LEXINGTON, Ky. — Students at Franklin County High School will have a breath of fresh air while they learn outdoors.

What You Need To Know

  • Two sisters plan to shake up the classroom setting with an outdoor area for students to learn
  • One teacher, Adam Hyatt, who was a supporter of the plan, will live on through the space

  • Over a dozen trees and more will be planted in the area including blueberry bushes, which leaders say adds to the school’s focus on resource sustainability

After the pandemic’s challenges changed the way the schools across the country functioned, three years’ worth of planning has finally sprouted.

Trina Peiffer and her sister, Chris Schimmoeller, are two parents behind the gloves of the new outdoor classroom in Franklin County.

The two dedicated resources, time and more to showing students and invited the community to help plant what will be an outdoor class with trees, plants, and other nature-themed aspects like, “how to make them go into the dirt and not just circle and circle and circle.” Peiffer said. 

Trina Peiffer, Susan Hyatt, and Chris Schimmoeller are behind the outdoor classroom. (Spectrum News 1/Sabriel Metcalf)

The project began shortly after 2019 with a nearly six-figure budget that now functions on community funding. 

Franklin County High School Principal Chris Tracy is an alumnus and one person who understands the school's interest and the community who wanted to help.

“It’s become a landscaping project for some community members and classes. our biology classes and landscaping classes, our ag classes have come out and worked on it," Tracy said. 

Within a week, Peifer and Schimmoeller put their plan for students to learn outside the school walls into action.

“Because it’s not as pretty as these other ones, but the art club is going to come out and paint the surface of it and then epoxy it, so we’ll have some FCHS logo or something,” Schimmoeller said about the outdoor fixtures.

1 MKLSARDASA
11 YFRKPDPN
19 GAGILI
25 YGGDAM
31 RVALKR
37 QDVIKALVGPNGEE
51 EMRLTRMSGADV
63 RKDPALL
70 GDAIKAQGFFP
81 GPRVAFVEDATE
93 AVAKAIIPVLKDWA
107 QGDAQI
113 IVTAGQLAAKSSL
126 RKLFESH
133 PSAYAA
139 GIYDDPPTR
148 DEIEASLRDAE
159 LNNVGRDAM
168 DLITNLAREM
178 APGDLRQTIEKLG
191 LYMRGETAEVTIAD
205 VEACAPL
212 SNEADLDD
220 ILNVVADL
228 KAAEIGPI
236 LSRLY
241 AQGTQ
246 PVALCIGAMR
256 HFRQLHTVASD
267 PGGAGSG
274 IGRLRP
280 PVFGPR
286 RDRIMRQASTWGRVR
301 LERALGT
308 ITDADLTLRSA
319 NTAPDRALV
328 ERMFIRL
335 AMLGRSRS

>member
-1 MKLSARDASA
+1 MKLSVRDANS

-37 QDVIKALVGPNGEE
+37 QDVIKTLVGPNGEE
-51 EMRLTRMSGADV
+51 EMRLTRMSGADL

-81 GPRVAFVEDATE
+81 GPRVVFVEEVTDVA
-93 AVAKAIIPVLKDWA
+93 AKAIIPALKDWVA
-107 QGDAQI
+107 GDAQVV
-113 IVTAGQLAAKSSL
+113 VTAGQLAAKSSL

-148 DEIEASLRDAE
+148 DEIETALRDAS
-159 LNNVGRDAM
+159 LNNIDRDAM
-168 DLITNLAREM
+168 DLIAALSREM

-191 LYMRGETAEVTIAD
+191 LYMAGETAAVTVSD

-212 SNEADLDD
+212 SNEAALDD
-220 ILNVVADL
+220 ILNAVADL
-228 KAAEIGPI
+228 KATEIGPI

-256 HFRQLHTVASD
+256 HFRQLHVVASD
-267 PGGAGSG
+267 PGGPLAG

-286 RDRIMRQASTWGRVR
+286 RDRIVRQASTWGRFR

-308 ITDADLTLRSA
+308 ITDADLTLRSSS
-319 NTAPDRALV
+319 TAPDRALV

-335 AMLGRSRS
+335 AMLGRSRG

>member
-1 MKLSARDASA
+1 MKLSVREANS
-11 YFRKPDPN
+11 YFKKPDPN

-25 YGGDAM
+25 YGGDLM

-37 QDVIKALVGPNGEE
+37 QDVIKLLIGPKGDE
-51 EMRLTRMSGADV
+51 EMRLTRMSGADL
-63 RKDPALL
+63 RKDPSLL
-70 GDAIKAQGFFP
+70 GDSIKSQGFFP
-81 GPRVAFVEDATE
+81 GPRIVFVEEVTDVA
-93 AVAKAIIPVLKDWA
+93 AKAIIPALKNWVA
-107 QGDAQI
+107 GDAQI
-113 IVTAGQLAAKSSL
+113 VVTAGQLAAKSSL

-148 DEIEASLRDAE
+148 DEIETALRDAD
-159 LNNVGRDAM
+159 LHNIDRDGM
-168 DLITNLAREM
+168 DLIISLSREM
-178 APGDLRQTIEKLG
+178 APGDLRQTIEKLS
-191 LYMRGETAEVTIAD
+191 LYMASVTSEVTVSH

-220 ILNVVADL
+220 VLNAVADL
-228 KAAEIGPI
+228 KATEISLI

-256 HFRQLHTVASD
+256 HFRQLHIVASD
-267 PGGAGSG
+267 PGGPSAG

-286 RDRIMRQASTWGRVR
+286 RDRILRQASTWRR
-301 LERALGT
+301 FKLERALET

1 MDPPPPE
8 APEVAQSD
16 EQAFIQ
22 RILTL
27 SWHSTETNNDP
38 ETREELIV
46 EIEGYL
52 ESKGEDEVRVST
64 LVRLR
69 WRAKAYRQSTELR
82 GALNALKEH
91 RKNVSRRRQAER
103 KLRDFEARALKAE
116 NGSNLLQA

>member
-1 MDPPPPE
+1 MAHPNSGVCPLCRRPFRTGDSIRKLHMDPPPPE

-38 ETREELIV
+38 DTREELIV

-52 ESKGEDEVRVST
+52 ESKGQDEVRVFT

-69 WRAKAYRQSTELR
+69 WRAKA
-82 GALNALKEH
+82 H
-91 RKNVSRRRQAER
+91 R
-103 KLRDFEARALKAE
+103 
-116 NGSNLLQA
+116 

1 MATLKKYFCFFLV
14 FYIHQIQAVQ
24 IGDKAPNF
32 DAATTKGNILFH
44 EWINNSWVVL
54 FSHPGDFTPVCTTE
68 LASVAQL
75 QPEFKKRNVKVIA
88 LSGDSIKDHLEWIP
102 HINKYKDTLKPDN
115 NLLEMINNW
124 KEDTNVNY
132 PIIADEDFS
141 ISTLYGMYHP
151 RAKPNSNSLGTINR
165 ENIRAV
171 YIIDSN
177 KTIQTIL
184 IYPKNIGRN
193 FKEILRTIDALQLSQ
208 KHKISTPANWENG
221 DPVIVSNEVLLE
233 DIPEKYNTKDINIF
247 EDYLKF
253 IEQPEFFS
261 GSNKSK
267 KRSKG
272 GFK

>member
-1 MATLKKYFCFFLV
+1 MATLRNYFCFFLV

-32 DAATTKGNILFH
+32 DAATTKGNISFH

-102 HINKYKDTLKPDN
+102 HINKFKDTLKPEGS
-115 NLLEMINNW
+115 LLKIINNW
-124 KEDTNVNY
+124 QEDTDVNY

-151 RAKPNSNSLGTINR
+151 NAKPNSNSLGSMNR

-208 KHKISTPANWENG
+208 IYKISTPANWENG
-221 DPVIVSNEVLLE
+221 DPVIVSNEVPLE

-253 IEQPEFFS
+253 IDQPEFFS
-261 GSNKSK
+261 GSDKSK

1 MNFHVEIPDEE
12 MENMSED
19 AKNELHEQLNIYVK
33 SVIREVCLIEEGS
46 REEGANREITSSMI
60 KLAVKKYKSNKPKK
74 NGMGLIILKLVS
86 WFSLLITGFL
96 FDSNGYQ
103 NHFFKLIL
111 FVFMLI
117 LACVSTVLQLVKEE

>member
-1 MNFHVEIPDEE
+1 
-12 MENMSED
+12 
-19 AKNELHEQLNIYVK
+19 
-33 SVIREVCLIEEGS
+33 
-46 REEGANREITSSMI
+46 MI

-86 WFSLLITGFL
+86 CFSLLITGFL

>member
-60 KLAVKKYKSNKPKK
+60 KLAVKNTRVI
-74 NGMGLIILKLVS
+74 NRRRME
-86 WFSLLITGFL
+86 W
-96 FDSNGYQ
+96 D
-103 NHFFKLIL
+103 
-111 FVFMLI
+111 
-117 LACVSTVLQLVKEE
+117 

The original plan was meant as a safe alternative route for teaching and learning during the pandemic.

While the idea is still present, the project gained a new meaning and holds a special memory of a long-time social studies teacher, Adam Hyatt, who lost his life in a car accident in 2019.

Hyatt's mother said he was a big supporter of the nature-themed class.

“I told Trina he would’ve wanted as many people from the community and as many students out here as possible,” Hyatt said about her son, who she said would have enjoyed seeing students join such an effort. 

Peiffer said Hyatt had an impression on kids like her son and was dedicated to being there for as many as possible. 

“Mr. Hyatt did things like teach Philip how to tie a bow tie. You know, I just wonder about wonderful ordinary things that he didn’t have to do. Mr. Hyatt didn’t have to get up and go to all those ball games and watch soccer matches you know." Peiffer said.

It's why they are extending the same kindness to the community and students. 

“The whole project has depended on that kind of goodwill and volunteer labor,” Peiffer said.

“The kids did a great job clearing the winter creeper from around these trees,” Schimmoeller added.

The outdoor space will include areas for individual classrooms and tables as well as seats carved from trees. (Spectrum News 1/Sabriel Metcalf)

Peiffer said the reward is in the finished product. 

“It's good for the students and the teachers right now even just helping create it, but now, once it’s done and they get to come out and have class outside and have all those benefits of outdoor learning," Peiffer said about the school's future spot.

Now, with customized wooden seats, tables and a lot of open green space, Hyatt's legacy will resonate in this permanent space.